The Webster Dictionary uses the first few words of it's definition of vulnerability to say "capable or susceptible to being wounded or hurt..." (2016). Many individuals are vulnerable during the holidays. This is a time where family gets together or doesn't, and that can stir up a great deal of intently hurtful or wounding feelings and behaviors. Many treat the holiday get togethers as something they must grin and bear with family members or family friends around that symbolize great pain or upset in their lives, or as something they must suffer through quietly while grieving a loss in their lives. There is a "keep everything copacetic vibe" during this time, many just want to get it over with as soon as possible and ruffle the least amount of feathers.
So what is so wrong with this way of coping? Well, for one, it engraves a patterned annual behavior that guarantees an absence of genuine healing from a loss or dysfunction in a relationship, and it also prevents the vulnerable individual from being taken care of and achieving an ability to move on and begin to create new special memories around the holidays. The person remains frozen in time with a groundhog-day-type annual nightmare of one dreaded holiday season after the other.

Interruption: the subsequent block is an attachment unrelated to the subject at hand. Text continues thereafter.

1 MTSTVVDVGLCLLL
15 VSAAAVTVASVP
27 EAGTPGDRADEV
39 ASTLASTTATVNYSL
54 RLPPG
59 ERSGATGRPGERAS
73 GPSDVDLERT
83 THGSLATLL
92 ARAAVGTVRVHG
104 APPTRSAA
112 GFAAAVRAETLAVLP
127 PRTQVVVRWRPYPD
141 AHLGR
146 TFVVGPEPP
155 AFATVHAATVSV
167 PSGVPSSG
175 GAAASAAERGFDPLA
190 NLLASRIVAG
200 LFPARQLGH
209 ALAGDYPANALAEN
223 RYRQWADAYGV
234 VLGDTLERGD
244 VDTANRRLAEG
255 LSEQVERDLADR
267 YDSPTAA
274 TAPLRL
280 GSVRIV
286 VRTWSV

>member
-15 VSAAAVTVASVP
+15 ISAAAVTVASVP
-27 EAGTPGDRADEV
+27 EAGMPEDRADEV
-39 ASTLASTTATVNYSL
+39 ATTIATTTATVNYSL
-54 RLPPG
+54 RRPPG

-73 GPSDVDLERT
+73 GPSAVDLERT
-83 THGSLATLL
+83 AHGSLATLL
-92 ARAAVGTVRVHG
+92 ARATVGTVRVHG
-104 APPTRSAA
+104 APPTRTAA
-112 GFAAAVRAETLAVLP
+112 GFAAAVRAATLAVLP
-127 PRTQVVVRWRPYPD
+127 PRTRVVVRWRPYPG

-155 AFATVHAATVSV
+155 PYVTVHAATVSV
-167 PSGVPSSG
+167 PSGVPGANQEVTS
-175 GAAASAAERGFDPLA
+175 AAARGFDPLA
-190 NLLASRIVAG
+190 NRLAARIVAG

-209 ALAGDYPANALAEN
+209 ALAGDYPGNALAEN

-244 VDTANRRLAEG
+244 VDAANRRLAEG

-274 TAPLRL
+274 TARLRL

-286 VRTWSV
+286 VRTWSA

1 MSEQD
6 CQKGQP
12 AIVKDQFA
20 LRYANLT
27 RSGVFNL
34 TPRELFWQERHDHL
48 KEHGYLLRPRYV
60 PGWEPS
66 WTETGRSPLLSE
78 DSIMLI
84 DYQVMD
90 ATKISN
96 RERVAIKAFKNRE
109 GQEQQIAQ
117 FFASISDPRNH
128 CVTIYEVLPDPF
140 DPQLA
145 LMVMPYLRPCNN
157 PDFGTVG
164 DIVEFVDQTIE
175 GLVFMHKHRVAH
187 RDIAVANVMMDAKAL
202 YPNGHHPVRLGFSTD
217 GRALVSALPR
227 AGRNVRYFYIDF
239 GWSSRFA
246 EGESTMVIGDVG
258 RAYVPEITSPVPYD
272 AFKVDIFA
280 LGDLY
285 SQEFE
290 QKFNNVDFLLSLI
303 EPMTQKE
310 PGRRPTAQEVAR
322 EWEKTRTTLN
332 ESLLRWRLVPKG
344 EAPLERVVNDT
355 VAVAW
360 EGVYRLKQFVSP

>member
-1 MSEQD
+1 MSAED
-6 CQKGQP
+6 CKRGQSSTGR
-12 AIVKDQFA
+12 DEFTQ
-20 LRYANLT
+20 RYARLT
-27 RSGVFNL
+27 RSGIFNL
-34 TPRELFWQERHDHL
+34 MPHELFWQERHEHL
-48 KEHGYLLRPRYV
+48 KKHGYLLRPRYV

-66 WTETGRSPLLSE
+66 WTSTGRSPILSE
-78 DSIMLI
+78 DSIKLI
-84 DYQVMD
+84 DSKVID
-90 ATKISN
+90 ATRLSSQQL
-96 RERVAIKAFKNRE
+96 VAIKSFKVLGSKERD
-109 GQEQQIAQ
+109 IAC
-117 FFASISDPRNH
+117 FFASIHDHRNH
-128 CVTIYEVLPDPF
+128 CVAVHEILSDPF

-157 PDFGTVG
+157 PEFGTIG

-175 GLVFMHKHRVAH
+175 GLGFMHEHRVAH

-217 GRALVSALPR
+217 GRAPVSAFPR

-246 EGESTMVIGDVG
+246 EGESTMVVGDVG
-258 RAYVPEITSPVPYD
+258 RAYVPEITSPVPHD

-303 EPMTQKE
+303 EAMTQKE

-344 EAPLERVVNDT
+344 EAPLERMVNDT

So what am I suggesting? That if we are suffering around the holiday season that we do not pretend everything is perfect, that we don't show up at each gathering saying "everything's good, what about you?" I want to challenge those of us that are hurting and feeling vulnerable to share that with those we trust. If we use caring, considerate language and use I statements such as "I am actually having a hard time because this is around the time my divorce was settled last year" or to a particular family member "We used to be so close, and since that falling out we had, I miss you and these holiday gatherings are awkward now for me" etc. Revealing our vulnerability sets the stage for deep meaningful conversations that are progressive and mobilizing in relationships. When we reveal our vulnerability to one another it can feel scary and the questions of the unknown may take hold, but it is often reciprocated with genuine feedback from the other person that is empathetic, nurturing, and healing. Remember that your suffering is not a burden on others during this time, often times a sense of relief will come over the other person being shared with, as it allows for a safe space for them to reveal their own struggles and vulnerability. Just because it is the holiday season doesn't mean we have to wrap a pretty perfect bow around everything. Life is messy and complicated and full of pain in a lot of ways, that doesn't go away during the month of December so reach out to others and connect in meaningful ways that allow you to receive the nurturing you need, and also to extend your own ability to nurture others. Remember Mr. Frost's saying: the only way around something is through